Can't use PCM

Can't use PCM

Hello,I'm trying to use Intel Performance Counter Monitor to measure L2 and L3 cache hit ratio in a custom code. I'm trying to follow the example snippet in website, but I obtain the following error when I try to initialize processor counters:

Probando Intel PCM
Num (logical) cores: 4

Num sockets: 1

Threads per core: 1

Core PMU (perfmon) version: 3

Number of core PMU generic (programmable) counters: 4

Width of generic (programmable) counters: 48 bits

Number of core PMU fixed counters: 3

Width of fixed counters: 48 bits

Nominal core frequency: 2799999993 Hz

LLEGA a crear instancia

WARNING: Core 1 IA32_PERFEVTSEL0_ADDR are not zeroed 1114660

mpedrero@huracan:~/Dropbox/uma/padding/IPC$

And my code:
#include "cpucounters.h"

#include 
#define F 10000

#define C 10000
using namespace std;
int

main(){

	cout<<"Probando Intel PCMn"<program() != PCM::Success) return -1;

	cout<<"Llega a programar contadores"<The problematic line is:[bash]if (m->program() != PCM::Success) return -1;  
The rest of executables provided in PCM download (like pcm.x, pcm-sensor.x work seamlessy)Any advice? It's almost copied to this page code:http://software.intel.com/en-us/articles/intel-performance-counter-monitor/Thanks in advance!PD: I can't find any documentation for PCM. It's available anywhere?PD2: My system is a i7 860 with Ubuntu 10.04 x86_64

29 post / 0 nuovi
Ultimo contenuto
Per informazioni complete sulle ottimizzazioni del compilatore, consultare l'Avviso sull'ottimizzazione
Ritratto di Roman Dementiev (Intel)

Hi Korso,what is the value returned bym->program() ? It contains error code, one of the

    enum ErrorCode {

        Success = 0,

        MSRAccessDenied = 1,

        PMUBusy = 2,

        UnknownError

    };
Best regards,Roman

Hi Roman,You had given me the key. I'd obtained a 2 error code, so I rebooted the computer (It's a WS so normally it's on 24/7) and now same code works. Thank you.Nevertheless, when I executed the program, I obtain "Number of PCM instances" which increases every time I execute the code. I suposse it should be a method or something to destoy the instance. In fact, I'm guessing that probably this problem could be the cause for my former issues. Can you help me with this?Thank you again.PD: There's no documentation available about Intel PCM? Seems a pretty useful library, but with the lack of README of docs is difficult to use it properly.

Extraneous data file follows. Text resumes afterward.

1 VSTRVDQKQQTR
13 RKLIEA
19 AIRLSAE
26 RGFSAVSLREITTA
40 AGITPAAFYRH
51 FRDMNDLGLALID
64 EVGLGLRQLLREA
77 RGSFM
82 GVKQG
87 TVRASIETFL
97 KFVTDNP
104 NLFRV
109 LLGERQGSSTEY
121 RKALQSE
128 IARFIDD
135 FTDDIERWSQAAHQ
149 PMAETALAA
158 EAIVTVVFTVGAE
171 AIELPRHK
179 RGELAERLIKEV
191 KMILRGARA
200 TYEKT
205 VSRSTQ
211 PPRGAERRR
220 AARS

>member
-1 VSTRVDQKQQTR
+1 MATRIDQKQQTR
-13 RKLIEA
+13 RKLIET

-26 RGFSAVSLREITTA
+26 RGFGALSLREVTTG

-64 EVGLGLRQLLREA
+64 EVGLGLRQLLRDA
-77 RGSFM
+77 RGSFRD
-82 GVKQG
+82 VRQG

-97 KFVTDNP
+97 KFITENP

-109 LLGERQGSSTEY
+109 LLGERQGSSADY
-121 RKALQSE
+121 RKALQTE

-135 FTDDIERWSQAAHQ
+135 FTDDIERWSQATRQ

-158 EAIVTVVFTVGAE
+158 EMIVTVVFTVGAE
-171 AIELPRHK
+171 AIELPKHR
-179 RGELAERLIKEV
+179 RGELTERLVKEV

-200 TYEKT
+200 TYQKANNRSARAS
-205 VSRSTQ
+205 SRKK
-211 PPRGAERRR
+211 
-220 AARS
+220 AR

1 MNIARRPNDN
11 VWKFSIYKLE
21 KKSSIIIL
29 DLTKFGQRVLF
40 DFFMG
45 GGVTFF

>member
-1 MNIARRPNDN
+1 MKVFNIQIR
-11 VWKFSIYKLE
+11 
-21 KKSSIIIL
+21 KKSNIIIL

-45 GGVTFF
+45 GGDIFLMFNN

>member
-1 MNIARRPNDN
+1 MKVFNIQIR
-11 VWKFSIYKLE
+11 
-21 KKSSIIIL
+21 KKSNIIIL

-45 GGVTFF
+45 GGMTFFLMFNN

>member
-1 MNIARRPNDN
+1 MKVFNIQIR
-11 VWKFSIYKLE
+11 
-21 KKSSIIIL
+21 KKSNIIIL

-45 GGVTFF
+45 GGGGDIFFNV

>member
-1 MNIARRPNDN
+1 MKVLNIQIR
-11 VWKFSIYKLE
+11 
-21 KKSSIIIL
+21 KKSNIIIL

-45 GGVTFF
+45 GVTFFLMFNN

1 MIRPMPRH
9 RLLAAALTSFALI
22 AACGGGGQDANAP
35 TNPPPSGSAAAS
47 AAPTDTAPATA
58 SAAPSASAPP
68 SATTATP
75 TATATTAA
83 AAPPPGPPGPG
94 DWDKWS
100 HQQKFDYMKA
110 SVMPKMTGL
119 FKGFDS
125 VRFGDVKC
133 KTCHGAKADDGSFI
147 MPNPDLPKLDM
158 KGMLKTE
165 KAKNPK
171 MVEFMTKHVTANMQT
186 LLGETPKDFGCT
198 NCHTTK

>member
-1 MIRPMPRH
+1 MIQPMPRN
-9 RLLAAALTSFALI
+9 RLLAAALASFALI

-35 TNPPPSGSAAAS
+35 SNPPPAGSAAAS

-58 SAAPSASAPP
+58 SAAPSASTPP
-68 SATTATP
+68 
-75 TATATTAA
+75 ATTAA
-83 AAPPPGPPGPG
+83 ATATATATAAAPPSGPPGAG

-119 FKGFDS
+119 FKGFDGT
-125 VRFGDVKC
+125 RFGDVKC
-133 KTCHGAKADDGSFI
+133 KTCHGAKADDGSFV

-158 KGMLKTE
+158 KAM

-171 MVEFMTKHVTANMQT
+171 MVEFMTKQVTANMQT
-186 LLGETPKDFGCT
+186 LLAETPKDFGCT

Ritratto di Roman Dementiev (Intel)

Hi korso,good point. We did not have the clean up call in the article example. Callm->cleanup(); on your program exit to destroy the PCM instance properly.We are trying to put more of our time to document PCM better. You feedback is very helpful on what we need to improve.We have programmer documentation for PCM in doxygen HTML browsable format (the doxygen project file is included into the package) that documents PCM methods including program(...) , cleanup() and others.Thanks,Roman

Works perfectly, thank you Roman. I've generated doc files, so I'll study them next week.

Hi Roman,
Can you please share the link to programmer doxygen documentation?
Subrata

Ritratto di Roman Dementiev (Intel)

Subrata,

we do not host doxygen documentation on a web site. You can easily generate it locally if you just install the doxygen tool. After you installed it just execute "doxygen" without parameters in the main PCM directory (it contains "Doxyfile" project file). It will generate the html documentation which you can open with your browser.

Best regards,
Roman

Hey Korso and Roman, I am new to PCM, I also try to use Intel Performance Counter Monitor to measure L2 and L3 cache hit ratio in my custom code. I use exactly the same code and I try to use the command as following to compile the code:

g++ -O mycode.cpp -o mycode -I ./PCM/ -L ./PCM/cpucounters.o ./PCM/msr.o -lpthread

However, it still keeps on showing that 

undefined reference to `PCM::getInstance()'
undefined reference to `PCM::program(PCM::ProgramMode, void*)'
undefined reference to `getSystemCounterState()'

I try to -L the other o files. It still doesn't work. Could you guys give me some hints regards how to link the PCM library to my custome code? I didn't find any detail user manual regards how to use PCM in the custom code except http://software.intel.com/en-us/articles/intel-performance-counter-monit... this page. Thanks a lot!

Ritratto di Patrick Fay (Intel)

Hello Bingyi,

I'm guessing that you are calling the undefined reference functions with arguments that don't agree with declaration.

The declaration for getinstance() is:

static PCM * getInstance();

Is that how you are calling it?

What happens when you compile it like:

g++ -O mycode.cpp ./PCM/cpucounters.cpp ./PCM/msr.cpp -o mycode -I ./PCM/ -lpthread